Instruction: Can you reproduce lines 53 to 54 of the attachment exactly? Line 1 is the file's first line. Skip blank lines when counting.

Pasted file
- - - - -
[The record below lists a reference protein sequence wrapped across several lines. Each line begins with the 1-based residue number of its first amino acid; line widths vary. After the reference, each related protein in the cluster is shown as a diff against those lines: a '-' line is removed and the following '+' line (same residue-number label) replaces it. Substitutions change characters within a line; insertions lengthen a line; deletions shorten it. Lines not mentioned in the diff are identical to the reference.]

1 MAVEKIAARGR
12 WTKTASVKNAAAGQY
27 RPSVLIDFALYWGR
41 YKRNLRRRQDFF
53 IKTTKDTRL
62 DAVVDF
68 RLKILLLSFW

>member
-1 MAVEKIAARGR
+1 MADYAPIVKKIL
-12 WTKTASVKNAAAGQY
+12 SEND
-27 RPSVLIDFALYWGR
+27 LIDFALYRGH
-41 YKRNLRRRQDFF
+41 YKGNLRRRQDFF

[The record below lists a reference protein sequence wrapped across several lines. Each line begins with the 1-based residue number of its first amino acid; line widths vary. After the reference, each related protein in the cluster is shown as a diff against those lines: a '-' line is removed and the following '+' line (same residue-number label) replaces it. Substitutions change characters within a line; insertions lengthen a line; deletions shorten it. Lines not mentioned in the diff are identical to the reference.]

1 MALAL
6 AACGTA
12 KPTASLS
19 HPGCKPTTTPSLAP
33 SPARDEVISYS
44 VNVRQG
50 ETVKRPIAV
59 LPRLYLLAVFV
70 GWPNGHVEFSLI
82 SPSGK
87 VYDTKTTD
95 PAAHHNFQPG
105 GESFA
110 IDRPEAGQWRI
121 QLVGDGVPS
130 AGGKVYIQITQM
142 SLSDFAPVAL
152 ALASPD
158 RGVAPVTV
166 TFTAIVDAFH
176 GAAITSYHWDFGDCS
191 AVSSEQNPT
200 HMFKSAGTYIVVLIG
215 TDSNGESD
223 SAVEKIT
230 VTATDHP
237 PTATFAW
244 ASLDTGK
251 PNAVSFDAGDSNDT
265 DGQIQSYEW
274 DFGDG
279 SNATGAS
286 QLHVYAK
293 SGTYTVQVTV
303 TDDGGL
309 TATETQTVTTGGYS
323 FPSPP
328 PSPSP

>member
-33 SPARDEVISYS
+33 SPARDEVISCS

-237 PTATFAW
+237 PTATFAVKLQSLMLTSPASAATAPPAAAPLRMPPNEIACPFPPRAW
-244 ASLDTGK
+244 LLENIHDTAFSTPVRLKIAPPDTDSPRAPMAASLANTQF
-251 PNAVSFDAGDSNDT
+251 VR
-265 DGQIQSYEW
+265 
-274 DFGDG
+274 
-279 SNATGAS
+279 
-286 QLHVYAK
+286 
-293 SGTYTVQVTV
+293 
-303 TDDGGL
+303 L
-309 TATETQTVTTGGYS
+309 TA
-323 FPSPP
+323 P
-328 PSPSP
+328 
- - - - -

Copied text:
303 TDDGGL
309 TATETQTVTTGGYS